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A Community's Enthusiasm to Heal Their Children

Today was my first day in Haiti. It’s an experience to arrive here: I came on a small plane with five other aid workers, two of them were Mercy Corps colleagues. We landed in a field behind the airport, a strangely empty facility with jagged cracks marking the concrete walls and one glass door shattered, looking like an eerie spiderweb.

I spent a good chunk of my first day with Griff Samples, our “Comfort for Kids” specialist; Griff has designed and implemented psychosocial programs for us in New York City, China, New Orleans and Peru. In short, she’s a pro.

After a meeting of the various non-governmental organizations (NGOs) involved in child protection issues, we headed to the Tabarre section of Port-au-Prince. This was a return trip for Griff. Last week, she was encouraged to meet with religious leaders of Tabarre to discuss Comfort for Kids and how it could facilitate post-trauma healing for kids.

Expecting a small group, she was floored when 110 religious leaders of Catholic, Protestant and Evangelical churches showed up and warmly received her. Many of them told her that their churches were caring for orphans.

Today we were back to discuss Comfort for Kids with the mayor and deputy mayor. (Apparently the folks who run each section of the city are referred to as “mayor.”) We walked into what has become a normal scene in Haiti. The mayor was sitting under a tree and tent outside the building that usually serves as his office. The building was compromised enough by the earthquake that the mayor and his staff decided not to go back in until February 21, by which time hopefully aftershocks will be over.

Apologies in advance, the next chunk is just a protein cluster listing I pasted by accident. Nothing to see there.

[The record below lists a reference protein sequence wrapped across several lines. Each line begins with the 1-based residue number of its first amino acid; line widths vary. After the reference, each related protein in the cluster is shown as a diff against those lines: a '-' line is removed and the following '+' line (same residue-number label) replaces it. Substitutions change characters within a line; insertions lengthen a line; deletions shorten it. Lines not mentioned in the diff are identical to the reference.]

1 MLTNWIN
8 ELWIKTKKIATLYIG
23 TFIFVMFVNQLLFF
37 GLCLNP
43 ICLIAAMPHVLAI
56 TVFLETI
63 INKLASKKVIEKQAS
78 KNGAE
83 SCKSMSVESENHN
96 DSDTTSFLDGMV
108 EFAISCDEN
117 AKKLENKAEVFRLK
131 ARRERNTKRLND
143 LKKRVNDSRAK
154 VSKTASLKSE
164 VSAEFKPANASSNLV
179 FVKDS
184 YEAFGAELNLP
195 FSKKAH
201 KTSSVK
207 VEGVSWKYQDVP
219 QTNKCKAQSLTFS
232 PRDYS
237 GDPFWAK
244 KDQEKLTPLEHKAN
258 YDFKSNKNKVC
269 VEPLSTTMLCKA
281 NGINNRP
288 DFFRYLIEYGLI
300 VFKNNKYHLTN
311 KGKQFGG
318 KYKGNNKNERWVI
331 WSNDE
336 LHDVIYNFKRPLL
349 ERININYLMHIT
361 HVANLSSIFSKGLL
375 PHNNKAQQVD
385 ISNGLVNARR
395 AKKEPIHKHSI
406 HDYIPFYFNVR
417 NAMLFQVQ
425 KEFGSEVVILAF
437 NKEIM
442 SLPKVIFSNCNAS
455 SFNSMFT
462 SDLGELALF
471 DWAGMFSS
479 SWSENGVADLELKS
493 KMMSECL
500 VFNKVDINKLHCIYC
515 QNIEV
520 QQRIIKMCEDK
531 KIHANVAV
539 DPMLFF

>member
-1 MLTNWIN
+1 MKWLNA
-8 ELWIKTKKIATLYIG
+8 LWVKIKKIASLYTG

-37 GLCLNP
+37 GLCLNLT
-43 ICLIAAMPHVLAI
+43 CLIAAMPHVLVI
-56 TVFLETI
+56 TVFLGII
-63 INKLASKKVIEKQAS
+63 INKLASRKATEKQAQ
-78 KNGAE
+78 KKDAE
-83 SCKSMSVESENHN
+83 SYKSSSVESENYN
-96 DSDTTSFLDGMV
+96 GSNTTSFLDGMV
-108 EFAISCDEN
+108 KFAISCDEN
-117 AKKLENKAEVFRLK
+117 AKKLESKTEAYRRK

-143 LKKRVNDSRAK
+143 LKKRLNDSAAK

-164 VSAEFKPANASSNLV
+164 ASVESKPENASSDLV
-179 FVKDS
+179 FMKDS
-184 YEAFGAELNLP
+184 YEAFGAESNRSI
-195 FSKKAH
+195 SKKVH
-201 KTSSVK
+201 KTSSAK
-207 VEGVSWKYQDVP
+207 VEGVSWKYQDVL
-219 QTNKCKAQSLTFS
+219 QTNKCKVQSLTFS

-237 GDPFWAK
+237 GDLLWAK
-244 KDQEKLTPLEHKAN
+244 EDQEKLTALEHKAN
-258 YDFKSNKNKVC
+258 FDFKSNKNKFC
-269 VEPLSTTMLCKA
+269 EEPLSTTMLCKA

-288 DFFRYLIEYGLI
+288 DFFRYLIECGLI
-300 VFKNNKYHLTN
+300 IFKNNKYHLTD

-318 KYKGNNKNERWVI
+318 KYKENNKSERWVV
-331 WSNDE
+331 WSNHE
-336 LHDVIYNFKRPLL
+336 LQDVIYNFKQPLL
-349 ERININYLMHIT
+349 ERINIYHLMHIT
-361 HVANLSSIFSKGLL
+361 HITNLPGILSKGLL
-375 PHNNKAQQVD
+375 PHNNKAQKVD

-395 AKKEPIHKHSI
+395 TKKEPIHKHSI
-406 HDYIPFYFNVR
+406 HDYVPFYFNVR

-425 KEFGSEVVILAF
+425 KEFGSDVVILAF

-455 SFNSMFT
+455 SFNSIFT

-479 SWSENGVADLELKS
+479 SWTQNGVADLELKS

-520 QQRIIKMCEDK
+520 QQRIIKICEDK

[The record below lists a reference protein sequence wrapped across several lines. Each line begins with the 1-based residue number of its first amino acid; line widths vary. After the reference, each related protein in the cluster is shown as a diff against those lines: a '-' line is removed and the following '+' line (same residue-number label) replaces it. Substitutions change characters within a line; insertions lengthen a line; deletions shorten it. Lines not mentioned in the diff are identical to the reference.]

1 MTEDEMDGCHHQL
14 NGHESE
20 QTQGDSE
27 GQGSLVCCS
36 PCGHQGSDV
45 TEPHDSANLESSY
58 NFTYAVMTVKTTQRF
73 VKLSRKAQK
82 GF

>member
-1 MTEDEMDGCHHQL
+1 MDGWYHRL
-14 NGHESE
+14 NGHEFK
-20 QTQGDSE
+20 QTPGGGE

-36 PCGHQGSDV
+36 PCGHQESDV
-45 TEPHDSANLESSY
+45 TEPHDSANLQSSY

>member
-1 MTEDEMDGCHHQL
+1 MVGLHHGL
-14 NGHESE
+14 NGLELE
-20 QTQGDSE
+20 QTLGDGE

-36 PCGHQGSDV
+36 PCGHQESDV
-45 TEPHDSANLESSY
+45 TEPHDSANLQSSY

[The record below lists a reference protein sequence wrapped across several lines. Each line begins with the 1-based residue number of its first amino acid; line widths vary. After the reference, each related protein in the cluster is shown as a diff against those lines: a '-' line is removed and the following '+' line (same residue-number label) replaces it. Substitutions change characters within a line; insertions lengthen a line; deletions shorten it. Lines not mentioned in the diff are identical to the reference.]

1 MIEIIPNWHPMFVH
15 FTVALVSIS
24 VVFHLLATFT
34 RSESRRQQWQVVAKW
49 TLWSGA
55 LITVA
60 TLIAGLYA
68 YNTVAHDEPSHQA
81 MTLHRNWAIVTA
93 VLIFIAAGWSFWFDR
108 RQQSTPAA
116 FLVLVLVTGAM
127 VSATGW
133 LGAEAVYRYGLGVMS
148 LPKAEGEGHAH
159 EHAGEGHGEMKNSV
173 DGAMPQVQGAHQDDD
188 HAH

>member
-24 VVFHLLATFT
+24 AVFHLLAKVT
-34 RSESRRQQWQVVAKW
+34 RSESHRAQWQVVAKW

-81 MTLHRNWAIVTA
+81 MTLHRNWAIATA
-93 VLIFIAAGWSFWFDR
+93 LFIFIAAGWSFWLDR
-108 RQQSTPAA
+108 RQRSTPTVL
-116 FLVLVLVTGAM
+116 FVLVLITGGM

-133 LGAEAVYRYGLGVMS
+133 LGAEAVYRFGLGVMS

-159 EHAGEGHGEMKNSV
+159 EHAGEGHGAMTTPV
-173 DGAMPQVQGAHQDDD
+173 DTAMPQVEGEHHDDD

The mayor’s “office” was surrounded by a group of about 30 Haitians, some conversing with him, others looking on with anticipation. “Some of these people are waiting for food,” he told me. “Others are waiting for jobs.”

All of them seemed hopeful that their dynamic mayor could help.

The mayor and his deputy led us to their “office annex.” That was a nearby fold-up table plopped on what appeared to be half construction site, half rubble pile. Our talk lasted nearly an hour and ended with success: the mayor and his deputy agreed to host trainings for adult caregivers — some of the same religious leaders Griff met with last week — this coming Thursday and Saturday. They are also happy to have us distribute “comfort kits” — a pack with toys, a blanket, a sippy cup and other items — to earthquake-affected children in Tabarre.

As Mercy Corps enters week three of our earthquake response, it is exciting to see our psychosocial programs for kids getting off the ground.

Northern America
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